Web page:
A’s rookie catcher Bruce Maxwell, who earlier in the day profanely bashed President Trump on Instagram, became the first major-league player to kneel during the national anthem on Saturday before Oakland’s 1-0 win at the Coliseum.
“My decision had been coming for a long time,” Maxwell said, citing his own experiences with racism while growing up in Huntsville, Ala., which is where Trump on Friday made disparaging comments about NFL players who choose to kneel for the anthem. “The only way we can come together is by informing. … To single out NFL players for doing this isn’t something we should be doing — I felt it should be a little more broad.” Maxwell plans to continue kneeling for the anthem.
“He’s very courageous,” said A’s outfielder Khris Davis, who hit his 40th homer Saturday. “I respect his decision, he’s just exercising his rights as an American.”
“The point of my kneeling was not to disrespect our military or our constitution or our country,” Maxwell said. “My hand was over my heart because I love this country and I have family members, including my father, who bled for this country, and who continue to serve. At the end of the day, this is the best country on the planet. I am and forever will be an American citizen and grateful to be here, but my kneeling is what’s getting the attention, and I’m kneeling for the people who don’t have a voice.
“This goes beyond the black and Hispanic communities because right now we have a racial divide that’s being practiced from the highest power we have in this country saying it’s basically OK to treat people differently. I’m kneeling for a cause but I’m in no way disrespecting my country or my flag.”
Maxwell held a meeting before the game to let his teammates know about his decision, along with manager Bob Melvin and general manager David Forst.
“He was as articulate as I’ve seen him,” Melvin said. “This wasn’t an emotional thing just today for him. Something had been leading up to it and he felt today would be the right platform to do it.”
The A’s issued a statement on Twitter that read: “The Oakland A’s pride ourselves on being inclusive. We respect and support all our players’ constitutional rights and freedom of expression.”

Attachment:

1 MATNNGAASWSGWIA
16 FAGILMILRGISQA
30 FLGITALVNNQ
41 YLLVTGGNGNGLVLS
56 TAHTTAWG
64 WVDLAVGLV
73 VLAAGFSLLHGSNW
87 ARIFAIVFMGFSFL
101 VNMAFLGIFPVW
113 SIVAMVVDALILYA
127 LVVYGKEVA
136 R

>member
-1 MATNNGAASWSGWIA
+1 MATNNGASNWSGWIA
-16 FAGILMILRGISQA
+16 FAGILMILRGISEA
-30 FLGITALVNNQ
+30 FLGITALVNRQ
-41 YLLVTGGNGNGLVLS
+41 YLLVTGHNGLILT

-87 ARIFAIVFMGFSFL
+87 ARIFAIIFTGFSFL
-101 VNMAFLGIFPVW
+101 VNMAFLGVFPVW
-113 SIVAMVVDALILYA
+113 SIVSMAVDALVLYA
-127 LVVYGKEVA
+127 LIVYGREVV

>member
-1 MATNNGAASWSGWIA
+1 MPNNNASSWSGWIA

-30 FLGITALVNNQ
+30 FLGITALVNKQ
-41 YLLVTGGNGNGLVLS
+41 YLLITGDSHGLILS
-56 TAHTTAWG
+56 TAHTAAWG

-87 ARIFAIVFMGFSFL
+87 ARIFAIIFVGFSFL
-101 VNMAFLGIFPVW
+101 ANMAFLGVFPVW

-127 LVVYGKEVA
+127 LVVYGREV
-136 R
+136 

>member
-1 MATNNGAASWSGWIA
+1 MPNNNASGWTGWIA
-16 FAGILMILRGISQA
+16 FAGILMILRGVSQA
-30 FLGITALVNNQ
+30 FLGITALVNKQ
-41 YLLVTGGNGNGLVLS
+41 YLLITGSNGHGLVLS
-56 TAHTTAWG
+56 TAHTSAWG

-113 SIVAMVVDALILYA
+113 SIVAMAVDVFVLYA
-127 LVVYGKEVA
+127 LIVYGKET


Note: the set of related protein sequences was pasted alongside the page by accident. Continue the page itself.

Saturday morning, Maxwell, who is African American, posted a tweet from Andrew Steinthal that suggested that all NFL players should kneel for the anthem Sunday. Below the post, Maxwell added in a comment, “Yeah, f— this guy! Our president speaks of inequality of man because players are protesting the anthem! F— this man! Seriously on the highest platform for our country expressing that it is OK for there to be division of man and rights!”
Maxwell was born in Wiesbaden, Germany, when his father, who also is named Bruce, was stationed there with the Army. The younger Maxwell grew up in Alabama, and he is highly patriotic — he took great pride in the July 4 uniforms and catcher’s gear he received this year.
“Bruce’s father is a proud military lifer,” Maxwell’s agent, Matt Sosnick, said via text. “Anyone who knows Bruce or his parents is well aware that the Maxwells’ love and appreciation for our country is indisputable. Bruce has made it clear that he is taking a stand about what he perceives as racial injustices in this country, and his personal disappointment with President Trump’s response to a number of professional athletes’ totally peaceful, nonviolent protests. Bruce has shared with both me and his teammates that his feelings have nothing to do with a lack of patriotism or a hatred of any man, but rather everything to do with equality for men, women and children regardless of race or religion.”
While numerous players and athletes in other sports have joined Kaepernick’s anthem protest over the past year, no big-leaguer had done so before Maxwell. A year ago, Baltimore outfielder Adam Jones, who is African American, told USA Today that no major leaguers had followed suit “because baseball is a white man’s sport.”
The percentage of African Americans on Opening Day rosters this year was 7.1, the lowest since 1958, according to USA Today.
Major League Baseball issued a statement after Maxwell’s decision not to stand that read in part: “Major League Baseball has a longstanding tradition of honoring our nation prior to the start of our games. We also respect that each of our players is an individual with his own background, perspectives and opinions.”
By Susan Slusser